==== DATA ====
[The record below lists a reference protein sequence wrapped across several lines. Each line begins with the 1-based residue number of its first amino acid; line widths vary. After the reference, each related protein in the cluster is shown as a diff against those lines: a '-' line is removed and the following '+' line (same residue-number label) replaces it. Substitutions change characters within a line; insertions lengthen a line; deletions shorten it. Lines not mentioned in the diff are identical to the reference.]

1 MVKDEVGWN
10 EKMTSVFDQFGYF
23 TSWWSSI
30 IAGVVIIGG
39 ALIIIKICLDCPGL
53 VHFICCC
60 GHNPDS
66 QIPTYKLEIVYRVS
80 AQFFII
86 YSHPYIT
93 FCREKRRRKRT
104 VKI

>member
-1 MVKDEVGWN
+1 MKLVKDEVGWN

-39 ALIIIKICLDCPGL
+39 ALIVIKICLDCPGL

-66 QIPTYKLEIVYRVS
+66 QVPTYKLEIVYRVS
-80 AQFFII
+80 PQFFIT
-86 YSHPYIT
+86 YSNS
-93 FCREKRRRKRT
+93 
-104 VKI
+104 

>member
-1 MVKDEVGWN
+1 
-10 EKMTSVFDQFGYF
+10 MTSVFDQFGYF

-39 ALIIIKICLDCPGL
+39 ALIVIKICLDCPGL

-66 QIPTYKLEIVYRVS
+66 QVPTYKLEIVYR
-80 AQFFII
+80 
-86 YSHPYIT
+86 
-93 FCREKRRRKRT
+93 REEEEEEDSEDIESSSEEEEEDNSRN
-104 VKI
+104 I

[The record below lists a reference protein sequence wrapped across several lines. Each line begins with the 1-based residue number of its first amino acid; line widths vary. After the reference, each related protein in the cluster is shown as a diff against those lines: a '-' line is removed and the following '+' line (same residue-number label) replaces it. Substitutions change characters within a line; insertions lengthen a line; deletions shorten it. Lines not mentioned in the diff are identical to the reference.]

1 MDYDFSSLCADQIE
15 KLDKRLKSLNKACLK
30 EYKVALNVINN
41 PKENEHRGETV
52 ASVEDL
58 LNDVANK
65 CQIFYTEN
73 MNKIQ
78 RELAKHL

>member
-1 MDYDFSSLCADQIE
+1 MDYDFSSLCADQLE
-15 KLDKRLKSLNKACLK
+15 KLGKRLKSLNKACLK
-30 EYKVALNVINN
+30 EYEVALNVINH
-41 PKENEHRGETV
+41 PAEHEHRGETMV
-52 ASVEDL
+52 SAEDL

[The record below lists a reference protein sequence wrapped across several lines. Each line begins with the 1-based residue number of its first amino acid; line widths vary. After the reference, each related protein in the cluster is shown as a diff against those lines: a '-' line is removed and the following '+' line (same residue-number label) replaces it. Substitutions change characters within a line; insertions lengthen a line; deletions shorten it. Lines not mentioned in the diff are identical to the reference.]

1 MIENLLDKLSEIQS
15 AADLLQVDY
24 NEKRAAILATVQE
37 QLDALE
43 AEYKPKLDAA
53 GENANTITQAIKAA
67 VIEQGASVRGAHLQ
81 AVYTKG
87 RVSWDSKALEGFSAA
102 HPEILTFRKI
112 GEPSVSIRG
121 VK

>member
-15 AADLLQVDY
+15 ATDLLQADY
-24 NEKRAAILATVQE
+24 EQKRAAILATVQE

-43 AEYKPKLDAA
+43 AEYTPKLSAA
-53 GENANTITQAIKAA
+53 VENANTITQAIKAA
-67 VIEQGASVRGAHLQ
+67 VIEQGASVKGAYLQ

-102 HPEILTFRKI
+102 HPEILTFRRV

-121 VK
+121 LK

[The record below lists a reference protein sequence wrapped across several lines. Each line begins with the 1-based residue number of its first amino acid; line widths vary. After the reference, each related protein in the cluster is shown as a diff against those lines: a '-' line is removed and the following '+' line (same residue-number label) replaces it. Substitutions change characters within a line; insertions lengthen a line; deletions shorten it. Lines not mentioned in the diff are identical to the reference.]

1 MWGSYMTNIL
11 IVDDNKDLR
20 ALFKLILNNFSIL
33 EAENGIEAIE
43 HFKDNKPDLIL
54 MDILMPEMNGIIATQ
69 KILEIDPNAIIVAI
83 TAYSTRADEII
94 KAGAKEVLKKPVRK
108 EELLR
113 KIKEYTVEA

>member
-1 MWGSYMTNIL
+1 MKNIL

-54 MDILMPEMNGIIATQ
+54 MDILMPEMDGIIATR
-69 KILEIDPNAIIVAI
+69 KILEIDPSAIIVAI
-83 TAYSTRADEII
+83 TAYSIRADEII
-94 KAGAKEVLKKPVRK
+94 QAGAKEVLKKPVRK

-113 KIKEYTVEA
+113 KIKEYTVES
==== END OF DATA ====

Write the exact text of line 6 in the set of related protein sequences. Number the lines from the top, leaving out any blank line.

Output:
39 ALIIIKICLDCPGL